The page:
Every year, there are over 6 million car accidents in the US. They range from small bumps to serious vehicle-ruining crashes, and no matter which type you’re in, it’s sure to shake you up.
In addition to mental and physical effects, there are also legal consequences resulting from vehicular collisions. And if you’re not aware of them, then other parties might take advantage of you.
Read on to learn six key facts about car accidents, so you’re better informed and know your rights.
“Liability” is a term referring to the legal responsibility for damages and injuries resulting from a car accident. It essentially assigns blame to the driver who caused the crash; it can also be multiple drivers in some cases. They’re the ones who are financially responsible for things like property damage, medical expenses, and other losses.
Factors that determine liability include:
- Running a red light or stop sign
- Reckless driving
- Distracted driving
It sounds simple, but liability can become a complicated matter since traffic laws vary between states. For instance, Virginia has some of the strictest driving laws in the nation. So what may make you liable in that state may not apply in California or even West Virginia.
Things can become even more complicated if you’ve had an accident in a state you’re not familiar with. If you’re originally from North Carolina but go up north, then car accident attorneys in the Virginia Beach area can help you make sense of the different traffic laws. It may turn out that you’re not liable for the crash after all.
Comparative negligence is similar to liability. The main differences are that only some states have comparative negligence and it’s applied to several people instead of an individual. If you’ve had a car crash in Alabama, Maryland, North Carolina, or Virginia, then this rule may apply.
Instead of assigning everyone equal fault for the accident, it divides the responsibility into percentages. The involved parties will present evidence in court, and the drivers are given a percentage of fault.
For example, if one driver was texting while driving and the other was speeding, then the court might determine that the former was 30% at fault and the latter was 70% at fault. This means that the first driver is only responsible for 30% of the damages, and the other is responsible for 70%.
This system works out better in many cases because some states have pure contributory negligence rules. This means that if you’re even 1% at fault, you won’t receive any compensation.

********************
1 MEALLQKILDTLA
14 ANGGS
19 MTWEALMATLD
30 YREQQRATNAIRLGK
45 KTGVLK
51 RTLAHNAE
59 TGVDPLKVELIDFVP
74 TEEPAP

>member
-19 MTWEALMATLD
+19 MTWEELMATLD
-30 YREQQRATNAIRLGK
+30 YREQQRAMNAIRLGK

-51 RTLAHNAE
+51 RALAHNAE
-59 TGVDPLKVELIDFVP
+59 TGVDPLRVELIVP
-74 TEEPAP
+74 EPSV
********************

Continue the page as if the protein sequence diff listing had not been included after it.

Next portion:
The amount of evidence you have from a collision can make all the difference in your case. It can either confirm who’s at fault or clear them. This is why it’s vital to collect evidence immediately after the crash (if you’re not suffering from serious injuries).
Some important things to get include:
- Witness statements
- Police reports
After the accident, you should keep all medical records. It’ll prove that your injuries are real and can help determine how much you’re compensated for your suffering, treatments (such as physical therapy), and time needed off work.
You can also get expert testimony at your hearing. Professionals such as medical experts and accident reconstruction specialists can verify and establish liability.
In most states, you’re required by law to have car insurance if you’re a driver. This is to protect you financially if you’re in an accident, regardless of who’s at fault.
The two main types of car insurance are liability and collision insurance. Liability insurance covers other parties’ damage and injuries, while collision insurance covers damages to your own car.
Like with traffic laws, states have their own minimum requirements for car insurance. For example, you might be required to have uninsured motorist coverage on top of the other two types.
Regardless, it’s your responsibility to familiarize yourself with the details of your policies. Even though they’re there to protect you, insurance companies are notorious for not paying out, or paying less than what you deserve. In this case, car accident lawyers can help you receive fair compensation.
Unfortunately, some car accidents can lead to criminal charges. If anyone involved was breaking the law at the time of the crash, then they might have charges filed against them.
The most common criminal charges seen are:
- Driving under the influence (DUI)
- Reckless driving
- Vehicular manslaughter
- Hit and run
Depending on the charge and where the accident happened, the accused can face anything from a fine to imprisonment. These things will give you a criminal record, which can then make employment more difficult in the future.
In addition, the guilty party may have to pay compensation to victims and/or their loved ones.
Statute of Limitations
You shouldn’t hesitate in filing a claim if you’re in a car accident. There are statutes of limitations, which are time limits for when you can file.
In general, you’ll have between one to six years. But check with your state, as they’ll differ. Don’t dawdle, because if you file after the statute of limitations has passed, you won’t get compensation.
Other things that have time limits include car insurance claims and notices of a lawsuit. Consult with an experienced lawyer on these, as the deadlines will depend on which state the accident was in and the specific circumstances surrounding it.
Time is of the essence, so don’t wait to get things in motion.
Know Your Rights if You’re in a Car Crash
A car crash can be scary, and no one ever wants to be in one. Not only can you get injured, but you might also lose your sole mode of transportation too.
But if you’re educated and prepared for the worst, then hopefully, it won’t be as big a shock if you’re in a collision. And because you know the legal aspects surrounding a crash, you’ll know your rights, and it’ll be harder for people to take advantage of you.
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